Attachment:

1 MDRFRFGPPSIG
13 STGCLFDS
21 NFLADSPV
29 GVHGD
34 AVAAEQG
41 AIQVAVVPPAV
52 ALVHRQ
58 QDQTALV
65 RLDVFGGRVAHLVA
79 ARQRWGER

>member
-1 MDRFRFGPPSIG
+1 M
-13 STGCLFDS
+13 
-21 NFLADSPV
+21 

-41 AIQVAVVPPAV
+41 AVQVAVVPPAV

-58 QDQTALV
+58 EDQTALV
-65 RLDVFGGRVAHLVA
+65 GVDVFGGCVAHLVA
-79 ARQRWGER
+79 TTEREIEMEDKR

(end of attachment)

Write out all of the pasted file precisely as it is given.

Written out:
1 MDRFRFGPPSIG
13 STGCLFDS
21 NFLADSPV
29 GVHGD
34 AVAAEQG
41 AIQVAVVPPAV
52 ALVHRQ
58 QDQTALV
65 RLDVFGGRVAHLVA
79 ARQRWGER

>member
-1 MDRFRFGPPSIG
+1 M
-13 STGCLFDS
+13 
-21 NFLADSPV
+21 

-41 AIQVAVVPPAV
+41 AVQVAVVPPAV

-58 QDQTALV
+58 EDQTALV
-65 RLDVFGGRVAHLVA
+65 GVDVFGGCVAHLVA
-79 ARQRWGER
+79 TTEREIEMEDKR